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16/3/2018 — Environment and Society
Quake upheavals moved mud great distances

Scientists now say that a massive underwater landslide caused by the devastating 2016 Kaikoura earthquake moved more than 100 million dump trucks of mud and sand over hundreds of kilometres.

GNS Science has given detailed accounts about the damage and the impact the quake had on the landscape and seascape in the Kaikoura region.

Now the website newstalkzb reports that the landslide, known as canyon flushing, was one of the largest ever documented and took place just off the Canterbury coast in the Kaikoura Canyon.

Scientists, publishing a paper in the Science Advances journal last week, found at least 850 tonnes of sediment billowed down from the top of the canyon.

It wiped out all organisms living in the seabed before travelling along the deepsea Hikurangi Channel to distances up to 680 kilometres north-east of Kaikoura.

Lead author of the report Joshu Mountjoy reportedly said the canyon head had been smooth and draped in mud in 2013. However, investigations two months after the 2016 earthquake revealed mud had been stripped away from almost every part of the upper slope.

“The event has completely changed much of the canyon floor, eroding into rock and moving dunes of gravel through the lower canyon,” he said.

"We knew that events like this could happen from telecommunication cable breaks during earthquakes - however, we have never had data to show us what impact these events have on the canyons themselves.”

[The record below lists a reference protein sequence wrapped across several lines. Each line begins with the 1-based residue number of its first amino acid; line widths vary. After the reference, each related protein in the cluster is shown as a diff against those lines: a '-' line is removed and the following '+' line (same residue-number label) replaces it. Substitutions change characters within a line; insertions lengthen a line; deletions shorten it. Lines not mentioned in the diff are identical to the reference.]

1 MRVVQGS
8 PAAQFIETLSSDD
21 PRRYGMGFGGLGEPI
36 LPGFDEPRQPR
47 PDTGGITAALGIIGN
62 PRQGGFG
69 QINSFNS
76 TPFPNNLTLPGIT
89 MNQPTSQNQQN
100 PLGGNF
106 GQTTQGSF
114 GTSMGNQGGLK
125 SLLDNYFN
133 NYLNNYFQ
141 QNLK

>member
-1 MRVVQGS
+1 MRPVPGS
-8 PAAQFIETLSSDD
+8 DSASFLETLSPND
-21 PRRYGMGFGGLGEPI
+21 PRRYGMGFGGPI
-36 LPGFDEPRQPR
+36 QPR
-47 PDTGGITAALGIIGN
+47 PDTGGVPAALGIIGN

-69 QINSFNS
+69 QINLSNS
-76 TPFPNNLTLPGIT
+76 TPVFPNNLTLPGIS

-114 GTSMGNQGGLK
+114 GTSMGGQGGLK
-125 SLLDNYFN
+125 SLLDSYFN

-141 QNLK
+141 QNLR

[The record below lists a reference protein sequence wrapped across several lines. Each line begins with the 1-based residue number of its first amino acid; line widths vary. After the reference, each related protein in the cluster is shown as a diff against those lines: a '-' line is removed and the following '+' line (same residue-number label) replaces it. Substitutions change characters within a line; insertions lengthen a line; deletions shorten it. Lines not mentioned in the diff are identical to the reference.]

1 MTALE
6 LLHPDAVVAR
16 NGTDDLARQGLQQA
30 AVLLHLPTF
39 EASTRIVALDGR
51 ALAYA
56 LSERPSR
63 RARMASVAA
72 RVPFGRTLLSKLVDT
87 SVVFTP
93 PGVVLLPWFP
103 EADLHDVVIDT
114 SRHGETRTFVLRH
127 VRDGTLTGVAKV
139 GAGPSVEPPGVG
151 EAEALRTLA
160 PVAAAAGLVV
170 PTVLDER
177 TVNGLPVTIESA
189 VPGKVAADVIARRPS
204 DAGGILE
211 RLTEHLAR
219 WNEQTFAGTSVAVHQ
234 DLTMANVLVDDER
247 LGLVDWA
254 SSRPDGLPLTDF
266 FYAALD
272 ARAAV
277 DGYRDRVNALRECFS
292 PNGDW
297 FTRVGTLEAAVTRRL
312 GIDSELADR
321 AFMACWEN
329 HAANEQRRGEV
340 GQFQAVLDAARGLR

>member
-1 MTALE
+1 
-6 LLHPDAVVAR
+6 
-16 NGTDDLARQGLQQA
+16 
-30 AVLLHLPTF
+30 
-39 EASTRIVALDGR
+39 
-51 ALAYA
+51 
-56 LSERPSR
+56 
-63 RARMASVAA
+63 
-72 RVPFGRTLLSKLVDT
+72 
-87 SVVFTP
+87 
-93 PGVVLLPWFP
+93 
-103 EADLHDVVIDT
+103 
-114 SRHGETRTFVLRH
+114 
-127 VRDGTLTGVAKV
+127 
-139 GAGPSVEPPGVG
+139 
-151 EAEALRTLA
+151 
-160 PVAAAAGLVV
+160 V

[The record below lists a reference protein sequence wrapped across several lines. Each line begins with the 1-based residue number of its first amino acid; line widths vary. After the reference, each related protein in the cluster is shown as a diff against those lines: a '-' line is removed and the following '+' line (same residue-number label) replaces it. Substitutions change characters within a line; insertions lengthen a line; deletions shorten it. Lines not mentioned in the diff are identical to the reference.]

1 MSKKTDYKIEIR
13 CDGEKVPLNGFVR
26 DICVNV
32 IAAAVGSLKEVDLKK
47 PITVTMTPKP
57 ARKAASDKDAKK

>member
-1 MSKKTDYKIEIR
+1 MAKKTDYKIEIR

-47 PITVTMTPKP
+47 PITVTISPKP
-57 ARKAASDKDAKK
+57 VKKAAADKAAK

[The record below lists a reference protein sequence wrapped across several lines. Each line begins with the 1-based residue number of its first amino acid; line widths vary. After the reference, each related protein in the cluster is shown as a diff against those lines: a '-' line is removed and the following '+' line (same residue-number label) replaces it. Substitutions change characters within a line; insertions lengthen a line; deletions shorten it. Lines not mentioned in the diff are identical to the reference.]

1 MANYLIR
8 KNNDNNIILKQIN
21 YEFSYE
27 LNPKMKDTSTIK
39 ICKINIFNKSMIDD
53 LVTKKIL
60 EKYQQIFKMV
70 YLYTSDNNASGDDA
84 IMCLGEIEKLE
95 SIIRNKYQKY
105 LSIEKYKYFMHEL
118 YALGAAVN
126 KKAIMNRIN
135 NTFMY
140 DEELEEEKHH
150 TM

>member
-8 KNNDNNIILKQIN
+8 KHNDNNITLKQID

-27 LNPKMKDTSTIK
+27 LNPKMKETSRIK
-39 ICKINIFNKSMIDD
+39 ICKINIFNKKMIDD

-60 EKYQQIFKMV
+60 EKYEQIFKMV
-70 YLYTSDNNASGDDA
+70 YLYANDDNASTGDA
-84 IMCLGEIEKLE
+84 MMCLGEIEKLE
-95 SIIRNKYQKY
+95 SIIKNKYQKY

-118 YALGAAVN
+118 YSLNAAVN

Newstalkzb said scientists found parts of the canyon had deepened by up to 50 metres because of sediment cutting into the sea floor.

The website reported scientists claiming similar events triggered by large earthquakes were likely to occur in the Kaikoura Canyon every 140 years on average. The mass upheaval also released 7 Mt of carbon, now available to nourish deep sea communities.

This report comes after a NIWA study last September found the canyon's former biodiversity hotspot decimated by the earthquake was now showing signs of recovery and re-colonisation by animals.

Other studies since 2016 have also revealed the quake was the most complex one ever recorded, with more than 21 on-and-offshore faults rupturing across more than 100 km.

This led to widespread coastal uplift and numerous landslides.

In the past week the earthquake monitoring website GeoNet has reported a series of light to moderate earthquakes hitting the Kaikoura region, with two recorded on Wednesday - the strongest on Wednesday evening being magnitude 3.8 at a depth of 17 km, and 10 km west of Kaikoura.

Early morning on Thursday last week there was a M 4.7 quake at 9 km depth categorised as “moderate” which was 20 km west of Kaikoura.

Sources: newstalkzb.co.nz, nzresources.com; geonet.org.nz; gns.cri.nz, niwa.co.nz

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